UK universities strike local deals to end marking boycotts

Local union branches secure major wins in long-running disputes but others left with nothing

June 10, 2022
Source: Eleanor Bentall

UK universities have offered bonuses and promises of better contracts to staff taking part in marking boycotts but some fear local settlements to the disputes risk leaving the sector fragmented.

Since academics at 19 institutions pledged to refuse to grade essays and exams from 23 May, deals have been struck at the universities of Nottingham, Sheffield and Sussex, as well as Newcastle and Ulster universities.

Other University and College Union branches, including at the University of Leeds, are considering whether to accept offers from management, while Durham University did not start the boycott as planned after agreeing a local deal.

Some union branches have secured significant concessions from their universities in long-running disputes over pay, working conditions and pensions after months of deadlock. Deals have included one-off “thank you” payments of up to £1,000, the establishment of working groups and action plans to tackle pay gaps and workloads and some staff on short-term contracts being moved to permanent posts.

Joint statements calling for the Universities Superannuation Scheme to carry out a new valuation of its pension fund – which could lead to reduced contributions or better benefits – have also been published.

At Sussex, planned compulsory redundancies were cancelled and doctoral tutors’ contracts will be renegotiated. Interim vice-chancellor David Maguire hailed the agreement as “very important” and praised everyone involved for their “willingness to find a compromise”. Staff were set to complete their marking so students could graduate and were promised no pay would be docked.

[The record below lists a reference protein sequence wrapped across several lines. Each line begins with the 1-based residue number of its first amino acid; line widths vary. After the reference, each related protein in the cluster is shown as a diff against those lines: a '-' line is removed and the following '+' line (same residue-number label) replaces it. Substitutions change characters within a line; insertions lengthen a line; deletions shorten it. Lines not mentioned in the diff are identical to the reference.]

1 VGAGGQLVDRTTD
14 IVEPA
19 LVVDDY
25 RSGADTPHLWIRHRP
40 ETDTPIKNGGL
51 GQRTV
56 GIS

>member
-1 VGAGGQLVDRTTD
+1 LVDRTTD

Andreas Bieler, professor of political economy at Nottingham and the UCU branch treasurer who helped negotiate a local deal, said the union had tried to secure talks with management “months ago” but it was only the threat of degree results being delayed that suddenly led to serious engagement.

“I think it did show that the marking boycott, especially the uncertainty around how many people were going to participate and which areas would be most severely affected, instilled a sense of urgency for management that was quite visible,” he said.

His colleague at Nottingham Michaela Collord said that although the deal had been struck locally, it was only through coordination with other branches and the national union that they were able to secure the “major wins” they did.

“We’ve just had this gruelling year of constant balloting and re-balloting and strike action with zero response from management. It’s been really demoralising,” added the assistant professor of politics.

“Suddenly with these marking boycotts they are listening…I think it has been hugely important to rebuilding confidence at Nottingham and I would like to be able to send that message to other branches as well, so we don’t re-enter next year feeling powerless or exhausted.”

Despite the local gains, there has been unease within sectors of the union that the ad-hoc approach to resolving the disputes risks leaving some branches isolated.

Motions at the organisation’s recent congress committed the union to holding a further ballot on whether to continue the disputes into the autumn. Activists said this time it should be aggregated, meaning the union will vote and take action as a whole, but only if it can pass the 50 per cent turn out threshold. UCU said decisions on how to proceed won’t be made until July.

David Hitchcock, senior lecturer in history at Canterbury Christ Church University, was one of those in favour of the move.

“I am not a member of this union to secure some good conditions for some workers, I am here to secure consistent, good and secure working conditions for all the workers in my industry, via collective bargaining. I accordingly want my collective to be as large as possible, so my bargain will be as good as it can be,” he wrote on his personal blog.

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